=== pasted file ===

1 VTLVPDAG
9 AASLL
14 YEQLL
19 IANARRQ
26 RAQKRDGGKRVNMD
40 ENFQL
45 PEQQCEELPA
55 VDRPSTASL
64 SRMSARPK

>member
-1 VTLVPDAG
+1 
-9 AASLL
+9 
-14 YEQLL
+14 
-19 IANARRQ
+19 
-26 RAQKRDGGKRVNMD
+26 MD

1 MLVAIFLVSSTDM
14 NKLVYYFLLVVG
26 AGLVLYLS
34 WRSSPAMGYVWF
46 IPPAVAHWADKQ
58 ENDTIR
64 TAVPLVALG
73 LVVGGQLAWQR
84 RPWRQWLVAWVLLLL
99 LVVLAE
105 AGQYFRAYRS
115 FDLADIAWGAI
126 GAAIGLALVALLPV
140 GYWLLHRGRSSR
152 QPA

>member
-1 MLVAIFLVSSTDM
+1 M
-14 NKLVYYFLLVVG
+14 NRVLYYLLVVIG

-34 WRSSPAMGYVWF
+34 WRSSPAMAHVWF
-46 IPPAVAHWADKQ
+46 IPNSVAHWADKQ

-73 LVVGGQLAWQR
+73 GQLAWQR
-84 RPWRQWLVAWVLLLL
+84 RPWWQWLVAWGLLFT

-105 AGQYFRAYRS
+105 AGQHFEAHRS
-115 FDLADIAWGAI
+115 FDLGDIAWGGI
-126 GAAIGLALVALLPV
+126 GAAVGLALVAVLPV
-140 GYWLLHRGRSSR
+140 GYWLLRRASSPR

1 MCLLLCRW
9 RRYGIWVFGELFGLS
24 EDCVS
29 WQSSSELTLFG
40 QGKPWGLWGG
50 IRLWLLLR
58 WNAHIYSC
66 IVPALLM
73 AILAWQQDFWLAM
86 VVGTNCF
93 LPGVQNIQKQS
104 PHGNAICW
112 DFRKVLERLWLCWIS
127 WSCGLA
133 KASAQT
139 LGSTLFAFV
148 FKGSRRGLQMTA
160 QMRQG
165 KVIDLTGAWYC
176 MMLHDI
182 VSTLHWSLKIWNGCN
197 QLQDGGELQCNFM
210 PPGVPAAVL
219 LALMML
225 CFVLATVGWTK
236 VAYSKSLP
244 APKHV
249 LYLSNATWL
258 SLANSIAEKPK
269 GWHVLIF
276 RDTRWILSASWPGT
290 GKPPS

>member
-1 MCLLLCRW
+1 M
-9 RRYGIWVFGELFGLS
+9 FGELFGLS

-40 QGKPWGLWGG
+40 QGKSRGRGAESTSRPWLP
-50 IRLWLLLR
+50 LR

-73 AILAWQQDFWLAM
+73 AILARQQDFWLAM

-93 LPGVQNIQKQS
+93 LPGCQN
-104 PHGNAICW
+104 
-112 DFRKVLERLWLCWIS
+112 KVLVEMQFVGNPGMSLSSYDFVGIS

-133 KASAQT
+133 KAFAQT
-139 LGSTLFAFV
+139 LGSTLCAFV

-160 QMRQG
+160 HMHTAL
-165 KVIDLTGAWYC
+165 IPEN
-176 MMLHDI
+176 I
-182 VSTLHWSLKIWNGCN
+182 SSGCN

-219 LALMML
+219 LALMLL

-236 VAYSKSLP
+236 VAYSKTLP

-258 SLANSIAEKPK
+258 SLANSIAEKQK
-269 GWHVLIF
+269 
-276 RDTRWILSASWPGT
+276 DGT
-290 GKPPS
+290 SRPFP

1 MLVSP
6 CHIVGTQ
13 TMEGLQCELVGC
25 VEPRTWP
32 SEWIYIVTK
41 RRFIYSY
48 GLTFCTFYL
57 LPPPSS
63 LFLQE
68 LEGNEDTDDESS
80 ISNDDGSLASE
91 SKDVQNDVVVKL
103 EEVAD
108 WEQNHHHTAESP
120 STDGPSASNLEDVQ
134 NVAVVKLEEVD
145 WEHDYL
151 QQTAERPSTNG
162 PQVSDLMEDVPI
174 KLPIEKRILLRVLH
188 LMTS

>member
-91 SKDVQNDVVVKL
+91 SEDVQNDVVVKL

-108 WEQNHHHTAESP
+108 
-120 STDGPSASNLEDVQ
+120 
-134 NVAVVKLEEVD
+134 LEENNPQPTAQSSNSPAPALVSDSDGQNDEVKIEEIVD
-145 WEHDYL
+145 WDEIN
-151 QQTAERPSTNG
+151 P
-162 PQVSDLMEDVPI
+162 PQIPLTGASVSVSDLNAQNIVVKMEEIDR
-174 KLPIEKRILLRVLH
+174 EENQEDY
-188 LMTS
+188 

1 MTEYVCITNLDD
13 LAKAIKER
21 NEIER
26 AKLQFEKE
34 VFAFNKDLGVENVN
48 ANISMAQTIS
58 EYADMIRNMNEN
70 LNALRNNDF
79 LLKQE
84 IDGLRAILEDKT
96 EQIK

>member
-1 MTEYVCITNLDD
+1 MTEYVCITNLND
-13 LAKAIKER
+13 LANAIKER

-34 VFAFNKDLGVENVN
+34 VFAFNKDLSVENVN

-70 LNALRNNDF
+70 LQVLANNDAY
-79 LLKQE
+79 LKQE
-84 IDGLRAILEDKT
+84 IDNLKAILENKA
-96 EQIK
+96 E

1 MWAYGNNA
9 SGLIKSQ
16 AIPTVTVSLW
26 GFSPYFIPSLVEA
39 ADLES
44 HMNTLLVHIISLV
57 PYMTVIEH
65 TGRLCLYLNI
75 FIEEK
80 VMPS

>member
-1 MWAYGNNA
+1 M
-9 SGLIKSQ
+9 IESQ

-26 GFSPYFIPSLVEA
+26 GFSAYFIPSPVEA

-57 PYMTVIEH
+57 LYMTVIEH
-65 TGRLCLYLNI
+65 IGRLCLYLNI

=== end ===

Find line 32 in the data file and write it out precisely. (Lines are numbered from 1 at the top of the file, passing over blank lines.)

115 FDLADIAWGAI